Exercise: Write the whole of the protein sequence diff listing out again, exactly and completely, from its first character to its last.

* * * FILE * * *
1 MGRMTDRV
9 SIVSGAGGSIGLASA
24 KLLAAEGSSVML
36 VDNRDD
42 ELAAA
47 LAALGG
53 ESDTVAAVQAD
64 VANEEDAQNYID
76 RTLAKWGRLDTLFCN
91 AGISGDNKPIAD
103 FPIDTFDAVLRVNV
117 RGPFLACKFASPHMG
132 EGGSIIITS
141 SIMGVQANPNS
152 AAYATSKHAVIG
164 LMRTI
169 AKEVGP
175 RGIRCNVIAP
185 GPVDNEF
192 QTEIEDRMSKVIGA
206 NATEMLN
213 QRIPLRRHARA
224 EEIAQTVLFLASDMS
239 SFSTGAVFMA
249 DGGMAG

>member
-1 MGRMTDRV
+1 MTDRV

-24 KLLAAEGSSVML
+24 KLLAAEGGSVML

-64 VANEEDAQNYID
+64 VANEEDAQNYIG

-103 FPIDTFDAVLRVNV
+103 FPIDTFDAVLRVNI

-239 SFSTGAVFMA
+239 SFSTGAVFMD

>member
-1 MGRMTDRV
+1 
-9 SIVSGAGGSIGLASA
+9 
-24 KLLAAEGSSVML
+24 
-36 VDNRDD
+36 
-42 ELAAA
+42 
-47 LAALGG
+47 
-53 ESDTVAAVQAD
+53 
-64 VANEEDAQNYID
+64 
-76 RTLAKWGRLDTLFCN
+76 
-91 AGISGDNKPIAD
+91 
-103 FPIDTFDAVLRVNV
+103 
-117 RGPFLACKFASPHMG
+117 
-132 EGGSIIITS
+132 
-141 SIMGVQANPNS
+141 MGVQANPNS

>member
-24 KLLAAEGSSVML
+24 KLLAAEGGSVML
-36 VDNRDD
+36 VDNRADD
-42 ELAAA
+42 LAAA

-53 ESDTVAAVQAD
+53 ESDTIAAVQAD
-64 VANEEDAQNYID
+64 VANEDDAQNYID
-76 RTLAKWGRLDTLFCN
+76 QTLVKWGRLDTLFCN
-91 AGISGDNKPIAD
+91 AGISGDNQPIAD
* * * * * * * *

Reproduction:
1 MGRMTDRV
9 SIVSGAGGSIGLASA
24 KLLAAEGSSVML
36 VDNRDD
42 ELAAA
47 LAALGG
53 ESDTVAAVQAD
64 VANEEDAQNYID
76 RTLAKWGRLDTLFCN
91 AGISGDNKPIAD
103 FPIDTFDAVLRVNV
117 RGPFLACKFASPHMG
132 EGGSIIITS
141 SIMGVQANPNS
152 AAYATSKHAVIG
164 LMRTI
169 AKEVGP
175 RGIRCNVIAP
185 GPVDNEF
192 QTEIEDRMSKVIGA
206 NATEMLN
213 QRIPLRRHARA
224 EEIAQTVLFLASDMS
239 SFSTGAVFMA
249 DGGMAG

>member
-1 MGRMTDRV
+1 MTDRV

-24 KLLAAEGSSVML
+24 KLLAAEGGSVML

-64 VANEEDAQNYID
+64 VANEEDAQNYIG

-103 FPIDTFDAVLRVNV
+103 FPIDTFDAVLRVNI

-239 SFSTGAVFMA
+239 SFSTGAVFMD

>member
-1 MGRMTDRV
+1 
-9 SIVSGAGGSIGLASA
+9 
-24 KLLAAEGSSVML
+24 
-36 VDNRDD
+36 
-42 ELAAA
+42 
-47 LAALGG
+47 
-53 ESDTVAAVQAD
+53 
-64 VANEEDAQNYID
+64 
-76 RTLAKWGRLDTLFCN
+76 
-91 AGISGDNKPIAD
+91 
-103 FPIDTFDAVLRVNV
+103 
-117 RGPFLACKFASPHMG
+117 
-132 EGGSIIITS
+132 
-141 SIMGVQANPNS
+141 MGVQANPNS

>member
-24 KLLAAEGSSVML
+24 KLLAAEGGSVML
-36 VDNRDD
+36 VDNRADD
-42 ELAAA
+42 LAAA

-53 ESDTVAAVQAD
+53 ESDTIAAVQAD
-64 VANEEDAQNYID
+64 VANEDDAQNYID
-76 RTLAKWGRLDTLFCN
+76 QTLVKWGRLDTLFCN
-91 AGISGDNKPIAD
+91 AGISGDNQPIAD